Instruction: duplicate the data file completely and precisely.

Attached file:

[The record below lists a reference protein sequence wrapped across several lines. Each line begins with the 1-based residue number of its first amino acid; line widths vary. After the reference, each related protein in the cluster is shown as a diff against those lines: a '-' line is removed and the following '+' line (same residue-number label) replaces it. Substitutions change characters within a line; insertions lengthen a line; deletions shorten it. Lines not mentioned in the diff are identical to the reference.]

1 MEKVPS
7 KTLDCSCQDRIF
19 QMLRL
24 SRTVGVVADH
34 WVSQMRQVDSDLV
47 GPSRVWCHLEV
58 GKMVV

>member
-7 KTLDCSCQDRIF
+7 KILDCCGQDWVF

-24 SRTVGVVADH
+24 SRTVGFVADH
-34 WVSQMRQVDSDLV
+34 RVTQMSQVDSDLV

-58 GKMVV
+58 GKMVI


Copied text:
[The record below lists a reference protein sequence wrapped across several lines. Each line begins with the 1-based residue number of its first amino acid; line widths vary. After the reference, each related protein in the cluster is shown as a diff against those lines: a '-' line is removed and the following '+' line (same residue-number label) replaces it. Substitutions change characters within a line; insertions lengthen a line; deletions shorten it. Lines not mentioned in the diff are identical to the reference.]

1 MEKVPS
7 KTLDCSCQDRIF
19 QMLRL
24 SRTVGVVADH
34 WVSQMRQVDSDLV
47 GPSRVWCHLEV
58 GKMVV

>member
-7 KTLDCSCQDRIF
+7 KILDCCGQDWVF

-24 SRTVGVVADH
+24 SRTVGFVADH
-34 WVSQMRQVDSDLV
+34 RVTQMSQVDSDLV

-58 GKMVV
+58 GKMVI